Editor’s Note: This article is the first in a series investigating how the Honolulu Police Department enforces Hawaii prostitution laws. Read our related coverage:
Want to hire a prostitute in Honolulu and get away with it? Do it on a Saturday.
A Civil Beat investigation of 12 months’ worth of prostitution arrests shows that there is virtually no enforcement of prostitution laws on weekends.
In one year’s time, Honolulu police made no prostitution arrests on Saturdays and just two arrests on a Sunday, and both of those were on the same day at the same location. That’s no prostitutes, johns or pimps arrested on the busiest night of the week. Police made a total of 214 arrests in a 12-month period, with weekends making up less than 1 percent of those arrests. Instead, the majority of all prostitution arrests took place on Tuesdays, Wednesdays and Thursdays.
Honolulu police refused repeated requests for an interview and would only answer questions via email. The department declined to say whether its 90 officers in narcotics and vice work on weekends.
The department also could not explain why there were no arrests on a Saturday and just two on a Sunday.
“We do not track the arrests by day of the week,” a police spokeswoman wrote.
Honolulu prosecutor Keith Kaneshiro was surprised to hear that just two arrests occurred on a weekend.
“You would think they would have more than that. I can’t explain it. You have to talk to the police about it,” he said.
The lack of weekend arrests shocked mainland crime experts.
“No arrests on a weekend? In some ways, it’s almost humorous because that is the time when the commercial sex market is the most active,” said Amy Farrell, Associate Director of Northeastern University’s Institute on Race and Justice, which collects national data on human trafficking cases for the federal government. “You don’t not make an arrest on a Saturday or Sunday if you’re targeting the commercial sex market.”
human trafficking in Hawaii, an issue that had become a hot topic at the Legislature because the state was among just a handful that didn’t have a law criminalizing the practice. Prostitution is often directly linked to sex trafficking.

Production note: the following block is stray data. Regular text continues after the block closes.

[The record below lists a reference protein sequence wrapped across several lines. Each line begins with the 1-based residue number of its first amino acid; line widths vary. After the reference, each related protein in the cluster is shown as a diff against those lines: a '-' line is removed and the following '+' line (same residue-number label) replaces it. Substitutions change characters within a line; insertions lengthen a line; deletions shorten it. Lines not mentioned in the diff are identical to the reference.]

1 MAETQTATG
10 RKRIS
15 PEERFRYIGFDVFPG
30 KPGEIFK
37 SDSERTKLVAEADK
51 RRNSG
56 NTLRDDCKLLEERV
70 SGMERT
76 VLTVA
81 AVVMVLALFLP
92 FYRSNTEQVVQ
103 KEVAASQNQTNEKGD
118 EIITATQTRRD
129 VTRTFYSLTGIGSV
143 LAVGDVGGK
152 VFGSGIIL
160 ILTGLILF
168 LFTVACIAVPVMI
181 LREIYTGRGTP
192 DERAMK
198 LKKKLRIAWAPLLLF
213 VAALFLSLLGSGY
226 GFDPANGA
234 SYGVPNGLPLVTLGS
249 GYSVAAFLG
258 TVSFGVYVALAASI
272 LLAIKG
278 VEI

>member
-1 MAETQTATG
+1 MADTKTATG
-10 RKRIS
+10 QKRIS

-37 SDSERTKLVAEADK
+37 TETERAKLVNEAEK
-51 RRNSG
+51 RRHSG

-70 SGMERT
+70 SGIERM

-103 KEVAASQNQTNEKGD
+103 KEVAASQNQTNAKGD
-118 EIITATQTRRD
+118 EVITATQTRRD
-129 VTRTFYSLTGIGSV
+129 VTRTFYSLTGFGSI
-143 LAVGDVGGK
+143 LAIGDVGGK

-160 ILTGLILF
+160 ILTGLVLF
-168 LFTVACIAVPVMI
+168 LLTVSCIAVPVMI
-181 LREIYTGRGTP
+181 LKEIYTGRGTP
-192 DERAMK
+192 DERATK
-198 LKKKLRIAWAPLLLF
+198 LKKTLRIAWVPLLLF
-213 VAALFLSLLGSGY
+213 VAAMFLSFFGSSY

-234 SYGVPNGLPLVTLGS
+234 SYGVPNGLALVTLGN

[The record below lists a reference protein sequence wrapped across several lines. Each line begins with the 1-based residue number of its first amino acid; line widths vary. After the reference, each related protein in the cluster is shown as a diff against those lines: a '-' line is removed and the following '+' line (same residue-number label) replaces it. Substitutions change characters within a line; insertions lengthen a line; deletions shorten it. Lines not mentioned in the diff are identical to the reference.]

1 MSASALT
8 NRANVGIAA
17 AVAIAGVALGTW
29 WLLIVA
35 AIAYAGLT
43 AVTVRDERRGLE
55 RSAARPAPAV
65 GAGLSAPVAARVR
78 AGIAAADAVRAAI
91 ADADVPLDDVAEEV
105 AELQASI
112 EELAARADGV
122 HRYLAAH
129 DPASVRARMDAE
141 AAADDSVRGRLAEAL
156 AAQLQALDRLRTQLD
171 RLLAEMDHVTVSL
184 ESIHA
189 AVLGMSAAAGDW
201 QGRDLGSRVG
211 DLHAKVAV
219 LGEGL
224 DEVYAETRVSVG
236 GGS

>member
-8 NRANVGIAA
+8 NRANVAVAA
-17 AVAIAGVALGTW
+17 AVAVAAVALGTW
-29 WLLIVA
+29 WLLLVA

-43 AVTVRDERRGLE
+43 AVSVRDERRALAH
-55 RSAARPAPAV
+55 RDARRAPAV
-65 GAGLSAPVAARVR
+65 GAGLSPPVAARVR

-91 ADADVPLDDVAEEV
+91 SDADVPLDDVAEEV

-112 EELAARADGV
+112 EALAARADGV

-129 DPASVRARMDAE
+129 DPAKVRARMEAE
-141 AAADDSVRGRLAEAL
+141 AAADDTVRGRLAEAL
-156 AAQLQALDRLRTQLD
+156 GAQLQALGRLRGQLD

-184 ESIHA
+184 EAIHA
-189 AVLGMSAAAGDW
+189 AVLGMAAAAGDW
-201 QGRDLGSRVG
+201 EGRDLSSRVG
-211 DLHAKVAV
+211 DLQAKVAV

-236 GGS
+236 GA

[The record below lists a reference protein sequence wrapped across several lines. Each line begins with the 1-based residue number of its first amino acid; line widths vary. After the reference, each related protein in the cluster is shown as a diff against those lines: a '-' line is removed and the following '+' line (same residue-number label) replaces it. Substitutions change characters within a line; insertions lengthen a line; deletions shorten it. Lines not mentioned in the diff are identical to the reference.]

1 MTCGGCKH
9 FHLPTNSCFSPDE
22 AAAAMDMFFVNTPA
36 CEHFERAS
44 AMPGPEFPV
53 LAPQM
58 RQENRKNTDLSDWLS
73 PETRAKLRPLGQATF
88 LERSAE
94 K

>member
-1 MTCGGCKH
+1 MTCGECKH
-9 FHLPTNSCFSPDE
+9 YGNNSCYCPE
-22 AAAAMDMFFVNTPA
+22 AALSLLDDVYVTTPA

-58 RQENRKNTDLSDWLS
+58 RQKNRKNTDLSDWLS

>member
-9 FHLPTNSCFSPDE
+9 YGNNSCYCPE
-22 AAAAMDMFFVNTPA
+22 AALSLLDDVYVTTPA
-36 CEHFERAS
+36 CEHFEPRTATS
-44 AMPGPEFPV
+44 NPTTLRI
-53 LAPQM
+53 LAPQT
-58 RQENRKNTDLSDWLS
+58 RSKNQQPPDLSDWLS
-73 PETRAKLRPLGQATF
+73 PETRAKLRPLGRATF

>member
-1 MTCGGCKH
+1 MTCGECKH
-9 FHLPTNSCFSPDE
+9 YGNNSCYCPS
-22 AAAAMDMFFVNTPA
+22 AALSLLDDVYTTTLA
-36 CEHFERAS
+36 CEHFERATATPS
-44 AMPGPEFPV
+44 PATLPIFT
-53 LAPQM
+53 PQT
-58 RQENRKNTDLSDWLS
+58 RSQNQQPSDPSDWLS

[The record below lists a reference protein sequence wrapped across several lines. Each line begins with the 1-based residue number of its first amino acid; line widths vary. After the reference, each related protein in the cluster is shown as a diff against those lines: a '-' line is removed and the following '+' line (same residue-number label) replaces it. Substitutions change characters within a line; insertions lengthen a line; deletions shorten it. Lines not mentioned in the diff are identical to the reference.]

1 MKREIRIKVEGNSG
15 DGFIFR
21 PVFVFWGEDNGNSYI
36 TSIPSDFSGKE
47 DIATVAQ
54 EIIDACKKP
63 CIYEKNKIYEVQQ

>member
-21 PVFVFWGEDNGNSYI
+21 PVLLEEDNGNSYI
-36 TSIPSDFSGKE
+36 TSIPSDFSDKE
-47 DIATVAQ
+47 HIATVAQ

To find out how the Honolulu Police Department enforces prostitution laws, Civil Beat for one year tracked prostitution arrests through the daily police blotter, a public document that lists the names, addresses, etc., of every suspect arrested on Oahu.
For Norm Stamper, a former Seattle police chief, the concentration of arrests on weekdays in Honolulu raised questions about how the vice squad is staffed. In Seattle, it was common for his vice officers to work weekends and overnight shifts.
“The weekend arrest numbers raise a question of staffing, that also raises a question in my mind of labor unions,” he said, noting that labor contracts can affect when officers work.
Stamper said his vice officers in Seattle sometimes put their weekend stings on hold to help work major events or breaking investigations. But that still wouldn’t explain Honolulu’s absence of prostitution arrests on weekends for an entire year, he said.
Civil Beat tracked prostitution arrests for the one-year period beginning Feb. 1, 2011. The most popular day for police to make arrests was Wednesday. Out of 214 total arrests, police made 63 arrests, or roughly 30 percent, on Wednesdays.
|Day of Week||Number of Arrests|
The most common time for police to make their prostitution busts was between 9-10 p.m. During that hour, Honolulu police made one-third of all arrests. Just under half of the arrests took place between 10 p.m. and midnight, with about 15 percent of arrests occurring after midnight.
There were also a handful of arrests at unusual hours. One woman was arrested at 10:50 a.m. Five other arrests happened around lunchtime.
|Time of Day||Number of Arrests|
|11 p.m.-12 a.m.||50|
There were two exceptions to the rule when it came to weekend arrests.
On Sunday, Oct. 2, 2011, Jong Im Hong, 33, and Chong Rueter, 56, were arrested for prostitution.
Both women were arrested at 10:40 p.m. at Rappongi Spa, a massage parlor that regularly posts ads on backpage.com, an adult services website. The massage parlor is located at 350 Ward Avenue, a two-story business complex notorious for prostitution activity and police busts.
Hong was charged with prostitution. Rueter was charged with prostitution, massaging without a license and operating a beauty shop without a license.
Both pleaded not guilty and are represented by William Harrison, a private attorney. On Feb. 15, both women appeared in court. Hong wore a faded blue T-shirt and capri jeans. Her deadpan expression never changed. Rueter wore a gray dress and appeared terrified. Rueter’s case has been continued to March 27.
In Hong’s case, the state was not ready to proceed — the HPD officers the prosecution needed were “in training” and not available to testify in court. As a result, the judge dismissed the case without prejudice.
—Nanea Kalani and Robert Brown contributed to this report
Coming tomorrow: Civil Beat counts the number of pimps caught in Honolulu police sweeps last year.